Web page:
Jens Oliver Meiert

On Enforcing Coding Guidelines

Post from October 2, 2017 (↻ December 10, 2017), filed under .

Surprisingly a snippet from The Little Book of Website Quality Control, not the one of HTML/CSS coding guidelines, a few thoughts on enforcing coding standards.

In the context of coding guidelines, we’ve learned to differentiate between descriptive or positive guidelines and those that are prescriptive or normative […]. The difference is mostly practical—when code quality is at a high level, we merely document (describe) what everyone’s already doing; when code quality is low, we tell everyone what to do (prescribe). However, as it pertains to much of what we’ve discussed so far, this requires some way of enforcement.

The cover of “The Little Book of Website Quality Control.”

How do we enforce quality? This is still a difficult question; so difficult, in fact, that in practice we often see it dodged. Why? Because enforcement easily upsets people, and we don’t want to upset people, not even […] when they report to us. But we’re on the right track here.

Enforcement happens top-down. Executives and managers are to be looked at to emphasize and live quality, to reward good quality, and to—in one way or another—discourage poor quality. How? By doing what we surprisingly forget frequently: measuring quality and tying related metrics to performance evaluations.

Two anecdotes illustrate that approach. There’s one tale of a manager who has, despite efforts of his team to up the ante and increase quality in his department, never endorsed, let alone supported or encouraged those team members’ efforts in team communications or goals. That quality initiative’s efforts, witnessed at one point at a major corporation, suffered a significant blowback.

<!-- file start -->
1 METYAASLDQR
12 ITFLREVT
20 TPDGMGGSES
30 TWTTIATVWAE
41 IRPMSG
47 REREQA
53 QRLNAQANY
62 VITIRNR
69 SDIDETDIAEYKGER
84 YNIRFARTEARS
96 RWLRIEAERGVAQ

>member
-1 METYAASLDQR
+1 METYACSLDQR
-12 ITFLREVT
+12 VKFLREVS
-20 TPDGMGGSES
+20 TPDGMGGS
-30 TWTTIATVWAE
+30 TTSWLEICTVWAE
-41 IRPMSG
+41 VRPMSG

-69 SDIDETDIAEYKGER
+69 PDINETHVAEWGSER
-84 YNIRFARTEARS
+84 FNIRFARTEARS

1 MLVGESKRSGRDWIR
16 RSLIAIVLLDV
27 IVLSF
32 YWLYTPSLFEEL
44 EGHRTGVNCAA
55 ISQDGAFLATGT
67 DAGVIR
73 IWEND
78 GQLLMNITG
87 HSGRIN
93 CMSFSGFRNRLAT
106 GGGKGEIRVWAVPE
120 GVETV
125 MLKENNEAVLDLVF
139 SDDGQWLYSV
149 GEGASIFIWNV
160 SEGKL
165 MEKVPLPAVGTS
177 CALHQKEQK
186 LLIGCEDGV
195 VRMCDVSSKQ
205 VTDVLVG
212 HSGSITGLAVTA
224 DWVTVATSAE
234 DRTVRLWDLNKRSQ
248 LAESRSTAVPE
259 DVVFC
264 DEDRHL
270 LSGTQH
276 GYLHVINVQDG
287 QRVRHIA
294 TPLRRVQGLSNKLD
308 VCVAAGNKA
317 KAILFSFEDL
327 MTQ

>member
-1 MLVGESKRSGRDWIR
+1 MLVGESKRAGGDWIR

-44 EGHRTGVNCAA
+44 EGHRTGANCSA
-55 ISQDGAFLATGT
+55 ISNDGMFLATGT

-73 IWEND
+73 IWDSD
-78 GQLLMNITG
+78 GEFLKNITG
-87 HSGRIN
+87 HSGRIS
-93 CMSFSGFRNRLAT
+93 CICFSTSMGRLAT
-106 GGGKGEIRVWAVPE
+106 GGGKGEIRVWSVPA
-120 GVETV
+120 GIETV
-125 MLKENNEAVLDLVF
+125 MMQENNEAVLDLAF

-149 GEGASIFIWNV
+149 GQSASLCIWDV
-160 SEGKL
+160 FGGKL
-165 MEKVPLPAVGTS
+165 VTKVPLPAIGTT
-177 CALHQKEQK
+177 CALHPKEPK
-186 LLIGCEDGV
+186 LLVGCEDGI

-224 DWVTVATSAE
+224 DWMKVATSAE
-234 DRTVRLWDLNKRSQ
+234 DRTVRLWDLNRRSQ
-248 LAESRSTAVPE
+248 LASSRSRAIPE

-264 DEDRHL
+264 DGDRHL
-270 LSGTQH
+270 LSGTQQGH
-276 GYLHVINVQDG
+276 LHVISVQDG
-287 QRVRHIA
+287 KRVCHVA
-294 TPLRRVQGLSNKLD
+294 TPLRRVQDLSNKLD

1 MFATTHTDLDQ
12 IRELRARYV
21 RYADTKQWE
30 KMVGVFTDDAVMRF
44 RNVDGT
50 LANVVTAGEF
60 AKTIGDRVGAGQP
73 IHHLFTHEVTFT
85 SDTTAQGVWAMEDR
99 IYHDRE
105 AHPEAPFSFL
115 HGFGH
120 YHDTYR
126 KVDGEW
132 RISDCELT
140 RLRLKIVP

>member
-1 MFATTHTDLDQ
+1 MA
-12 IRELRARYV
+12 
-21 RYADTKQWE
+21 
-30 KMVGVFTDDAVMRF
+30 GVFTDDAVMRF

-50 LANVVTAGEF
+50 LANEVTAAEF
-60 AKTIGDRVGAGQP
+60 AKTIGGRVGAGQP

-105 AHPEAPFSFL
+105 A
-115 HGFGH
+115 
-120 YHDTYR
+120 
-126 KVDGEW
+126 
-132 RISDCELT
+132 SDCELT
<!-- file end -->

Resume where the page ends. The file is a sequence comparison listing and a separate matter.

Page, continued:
At the same firm at another time, managers called out the importance of quality and used available data points, like performance scores as measured by Google’s PageSpeed tools, accessibility problems as measured by Sidar’s HERA, or the number of validation errors as measured by W3C’s Link Checker. Although the team in question never got to tie metrics like these to performance evaluations, that precise step was on the table as to [mean] strong encouragement and—ultimately enforce—higher quality.

It’s not my best book, and the overview of tools is not aging well (better consult UITest.com), but I maintain the idea that there still are a few useful things to be picked up.

About the Author

Jens Oliver Meiert, photo of July 27, 2015.

Jens Oliver Meiert is an author, developer (O’Reilly, W3C, ex-Google), and philosopher. He experiments with art and adventure. Here on meiert.com he shares and generalizes and exaggerates some of his thoughts and experiences.

There’s more Jens in the archives and at Goodreads. If you have any questions or concerns (or recommendations) about what he writes, leave a comment or a message.

Read More

Have a look at the most popular posts, possibly including:

Or maybe say hi on Twitter, Google+, or LinkedIn?

Looking for a way to comment? Comments have been disabled, unfortunately.

Flattr? Found a mistake? Email me, jens@meiert.com.

You are here: HomeArchive2017 → On Enforcing Coding Guidelines

Last update: December 10, 2017

“The end does not justify the means.”